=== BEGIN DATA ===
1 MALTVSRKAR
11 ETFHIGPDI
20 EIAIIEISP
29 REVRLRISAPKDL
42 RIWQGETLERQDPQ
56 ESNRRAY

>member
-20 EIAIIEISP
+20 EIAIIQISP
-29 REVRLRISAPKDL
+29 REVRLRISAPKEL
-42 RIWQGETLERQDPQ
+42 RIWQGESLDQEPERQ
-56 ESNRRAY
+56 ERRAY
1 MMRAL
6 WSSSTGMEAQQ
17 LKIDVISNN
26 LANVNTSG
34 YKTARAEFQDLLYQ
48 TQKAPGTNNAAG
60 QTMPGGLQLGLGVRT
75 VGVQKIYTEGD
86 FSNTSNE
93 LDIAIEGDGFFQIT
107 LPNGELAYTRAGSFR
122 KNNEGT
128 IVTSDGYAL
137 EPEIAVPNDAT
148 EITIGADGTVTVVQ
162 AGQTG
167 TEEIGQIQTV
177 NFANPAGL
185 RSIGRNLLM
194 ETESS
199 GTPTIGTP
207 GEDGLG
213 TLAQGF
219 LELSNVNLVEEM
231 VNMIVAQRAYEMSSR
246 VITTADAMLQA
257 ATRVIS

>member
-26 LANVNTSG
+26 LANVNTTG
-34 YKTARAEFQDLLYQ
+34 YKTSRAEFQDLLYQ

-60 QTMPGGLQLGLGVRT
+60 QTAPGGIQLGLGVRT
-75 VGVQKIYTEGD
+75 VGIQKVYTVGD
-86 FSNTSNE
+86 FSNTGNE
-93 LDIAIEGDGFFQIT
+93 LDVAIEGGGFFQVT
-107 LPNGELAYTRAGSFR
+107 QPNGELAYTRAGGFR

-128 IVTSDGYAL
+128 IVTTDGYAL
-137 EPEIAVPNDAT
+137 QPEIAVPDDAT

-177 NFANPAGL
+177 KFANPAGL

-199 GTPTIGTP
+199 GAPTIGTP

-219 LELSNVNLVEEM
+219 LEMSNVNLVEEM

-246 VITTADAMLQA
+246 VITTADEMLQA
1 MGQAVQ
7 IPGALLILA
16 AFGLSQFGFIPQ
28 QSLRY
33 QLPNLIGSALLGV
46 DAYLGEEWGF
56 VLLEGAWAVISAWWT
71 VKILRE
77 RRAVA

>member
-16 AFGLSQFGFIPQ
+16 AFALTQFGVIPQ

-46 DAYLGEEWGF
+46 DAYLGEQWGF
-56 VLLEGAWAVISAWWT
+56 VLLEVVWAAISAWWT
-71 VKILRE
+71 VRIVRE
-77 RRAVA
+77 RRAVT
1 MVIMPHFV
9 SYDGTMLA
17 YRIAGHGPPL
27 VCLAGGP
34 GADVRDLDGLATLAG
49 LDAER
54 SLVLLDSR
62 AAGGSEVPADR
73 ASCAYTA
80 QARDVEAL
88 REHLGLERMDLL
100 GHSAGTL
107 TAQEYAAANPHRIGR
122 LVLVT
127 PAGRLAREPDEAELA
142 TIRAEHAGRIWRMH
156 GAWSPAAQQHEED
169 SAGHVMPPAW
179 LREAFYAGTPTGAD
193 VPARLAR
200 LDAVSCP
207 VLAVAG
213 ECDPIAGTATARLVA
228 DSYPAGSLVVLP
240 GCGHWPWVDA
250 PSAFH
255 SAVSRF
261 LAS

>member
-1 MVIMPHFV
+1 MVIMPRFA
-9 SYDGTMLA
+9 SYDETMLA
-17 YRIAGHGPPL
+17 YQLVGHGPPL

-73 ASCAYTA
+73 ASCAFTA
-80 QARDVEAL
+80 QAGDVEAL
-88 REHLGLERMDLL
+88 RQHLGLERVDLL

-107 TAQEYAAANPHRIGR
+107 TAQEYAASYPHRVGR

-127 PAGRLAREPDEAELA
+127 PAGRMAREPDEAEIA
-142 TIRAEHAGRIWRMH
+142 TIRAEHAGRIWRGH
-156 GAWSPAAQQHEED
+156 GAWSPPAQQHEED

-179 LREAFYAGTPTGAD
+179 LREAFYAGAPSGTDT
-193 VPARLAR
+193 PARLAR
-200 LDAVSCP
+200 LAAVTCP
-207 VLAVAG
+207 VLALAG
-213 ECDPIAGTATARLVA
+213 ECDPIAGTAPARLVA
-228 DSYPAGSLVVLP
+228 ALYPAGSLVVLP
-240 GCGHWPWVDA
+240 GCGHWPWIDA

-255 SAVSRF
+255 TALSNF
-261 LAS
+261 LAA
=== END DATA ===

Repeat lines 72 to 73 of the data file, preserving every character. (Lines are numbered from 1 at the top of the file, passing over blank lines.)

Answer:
16 AFGLSQFGFIPQ
28 QSLRY